July 13, 2024


1986 was a big year. The Challenger space shuttle exploded, the Phantom of the Opera debuted in London, England, I was born and Peter Gabriel released “So,” his bestselling and multi-platinum album.

Now, to mark the 25th anniversary of the “So” release, Gabriel has launched “Back to Front,” a North American tour featuring not only the original band members, bassist Levin, guitarist David Rhodes and drummer Manu Katché, but also the entire album, played front to back, including Gabriel’s arguably biggest hits “Sledgehammer,” “Red Rain,” “Big Time,” “In Your Eyes” and “Mercy Street.”

However, the night, hosted at the Air Canada Centre, began on a different note. With no fanfare Gabriel stepped onto the stage, sat down at the piano and proceeded to play my personal favourite, “Come Talk to Me,” a lament about the frustrations he felt trying to connect with his daughter. He outlined the evening: a mostly acoustic set, then something a bit more electric, drawn from his entire discography and finally, the “So” album. The plan was a treat to fans like myself, who love the deep, introspective and worldly songs that exist outside of the “poppy” “So.”

During the pre-pop set Gabriel stalked the stage, like royalty. His voice soared above the crowd, a schoolboy grown; gravel drenched in caramel. Joni Mitchell can’t do it anymore, neither can Stevie Knicks, but Gabriel can: piercing cries that lift into the rafters, undaunted by age or wear.

The stage setting, by Gabriel standards, was minimalistic. Unlike previous tours, where he was known to enter the stage via a bright red telephone booth, or crowd surf in a giant bubble, “Back to Front’s” setting was primarily dominated by large boom lights equipped with cameras. They cast an ominous tone over the night, like beings in their own right.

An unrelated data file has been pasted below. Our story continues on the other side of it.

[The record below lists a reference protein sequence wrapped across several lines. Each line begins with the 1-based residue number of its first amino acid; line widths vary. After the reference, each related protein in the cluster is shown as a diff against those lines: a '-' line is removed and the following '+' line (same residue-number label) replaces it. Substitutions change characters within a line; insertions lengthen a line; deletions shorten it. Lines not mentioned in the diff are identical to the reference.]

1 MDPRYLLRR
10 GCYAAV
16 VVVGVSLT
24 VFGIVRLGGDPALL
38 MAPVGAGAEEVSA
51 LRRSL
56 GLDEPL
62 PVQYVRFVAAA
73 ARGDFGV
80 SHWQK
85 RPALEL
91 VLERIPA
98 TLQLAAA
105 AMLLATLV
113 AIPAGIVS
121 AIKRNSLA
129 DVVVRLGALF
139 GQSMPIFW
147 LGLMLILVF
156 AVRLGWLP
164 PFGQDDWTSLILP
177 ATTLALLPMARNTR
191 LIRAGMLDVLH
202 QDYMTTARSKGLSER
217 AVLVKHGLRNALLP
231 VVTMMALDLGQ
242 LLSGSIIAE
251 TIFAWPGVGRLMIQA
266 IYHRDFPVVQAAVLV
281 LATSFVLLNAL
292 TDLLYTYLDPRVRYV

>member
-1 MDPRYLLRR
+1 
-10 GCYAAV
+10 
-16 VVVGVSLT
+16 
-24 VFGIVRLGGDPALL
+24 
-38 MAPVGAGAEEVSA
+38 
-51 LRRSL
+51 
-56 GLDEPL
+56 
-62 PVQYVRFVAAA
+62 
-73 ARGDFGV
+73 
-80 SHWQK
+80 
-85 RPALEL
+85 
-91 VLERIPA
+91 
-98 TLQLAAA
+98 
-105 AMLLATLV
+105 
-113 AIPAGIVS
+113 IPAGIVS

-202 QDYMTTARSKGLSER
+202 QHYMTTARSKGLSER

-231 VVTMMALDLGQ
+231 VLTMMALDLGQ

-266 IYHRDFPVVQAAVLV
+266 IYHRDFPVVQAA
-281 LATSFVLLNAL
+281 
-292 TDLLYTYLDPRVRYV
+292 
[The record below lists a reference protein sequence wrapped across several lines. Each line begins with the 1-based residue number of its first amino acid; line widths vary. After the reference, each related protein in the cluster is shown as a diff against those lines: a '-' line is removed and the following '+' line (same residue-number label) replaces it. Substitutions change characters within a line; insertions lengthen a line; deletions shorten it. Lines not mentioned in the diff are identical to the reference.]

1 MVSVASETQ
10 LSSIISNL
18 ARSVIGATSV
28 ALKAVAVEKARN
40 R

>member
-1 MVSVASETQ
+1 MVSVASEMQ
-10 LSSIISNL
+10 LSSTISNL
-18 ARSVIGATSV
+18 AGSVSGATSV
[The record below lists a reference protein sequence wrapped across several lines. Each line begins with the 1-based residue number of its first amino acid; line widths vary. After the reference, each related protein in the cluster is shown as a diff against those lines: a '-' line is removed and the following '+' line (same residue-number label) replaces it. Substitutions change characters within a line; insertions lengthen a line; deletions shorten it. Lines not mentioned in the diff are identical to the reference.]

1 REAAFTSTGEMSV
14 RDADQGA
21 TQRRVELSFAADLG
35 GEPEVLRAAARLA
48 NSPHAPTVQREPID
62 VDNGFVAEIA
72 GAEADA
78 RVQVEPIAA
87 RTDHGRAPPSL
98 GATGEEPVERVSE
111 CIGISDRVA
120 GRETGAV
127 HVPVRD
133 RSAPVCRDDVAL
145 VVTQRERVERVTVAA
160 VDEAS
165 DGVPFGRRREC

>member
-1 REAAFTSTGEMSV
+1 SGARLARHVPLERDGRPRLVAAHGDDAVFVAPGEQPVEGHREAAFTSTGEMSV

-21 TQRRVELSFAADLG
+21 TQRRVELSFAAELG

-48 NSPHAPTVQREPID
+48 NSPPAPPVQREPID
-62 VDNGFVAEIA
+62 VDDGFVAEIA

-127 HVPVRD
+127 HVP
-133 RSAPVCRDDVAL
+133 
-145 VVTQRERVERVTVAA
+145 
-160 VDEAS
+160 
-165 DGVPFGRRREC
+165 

The lighting was white, stark against the black stage, and the booms cast strange reflections onto the scrim, creating shadows of a dystopian, broken city, toppled buildings and trees. Whether this was intentional or not, it worked, and fit well with the fractured, stop motion images on the screens around the arena. It only changed for moments: when Gabriel lay on the stage, bathed in purple, while singing “Mercy Street,” or during “Red Rain,” when the crowd was cast in blood-like light, like a flood had washed over. They were drastic, and powerful, changes to the bone-white light of the electric set.

The audience’s biggest reaction of the evening came when the opening strains of fan-favourite “Solsbury Hill” rang out, which then led right into the “So” content, without a break or even a notion that it was beginning.

The songs of “So” were accompanied by an appropriate flashing, neon and pixelated look, taken right from the MTV screens of the day. The exception was “We Do What We’re Told” (Milgram’s 37), which played host to the lighting rigs, piloted by stagehands, and a dense guitar sound, which would only be repeated during the grating and heavy “Tower That Ate People,” played as an encore.

The biggest moment of the night came when Gabriel sang “Don’t Give Up,” his famous haunting duet with Kate Bush. Guest-vocalist Jennie Abrahamson took Bush’s role and showcased her absolutely soul-stirring voice. It gave me goosebumps. Gabriel then finished with the boombox ballad “In Your Eyes,” another pleaser that got the crowd going.

Not to break habit, the last encore of the evening was Gabriel’s “Biko,” a protest and rallying song about anti-apartheid activist Steven Biko, who was killed in police custody. An almost indescribable experience, during the tribal refrains of “Biko,” Gabriel lead us, singing with fists in the air, in unity; in defiance of the hate that led to Biko’s death. “As always, what happens now is up to you,” were Gabriel’s parting words.

Then he slipped offstage, leaving just us, together, celebrating in song until the lights came up.

The night was a complete and powerful Gabriel experience for any kind of fan, with songs from the lesser known to the radio-friendly. However, missing in my opinion were some softer songs, such as “Downside Up,” or “Father Son.”

The Back to Front tour continues until Oct. 14, including a stop in Detroit. If you can make it, go. You won’t regret a moment of the experience.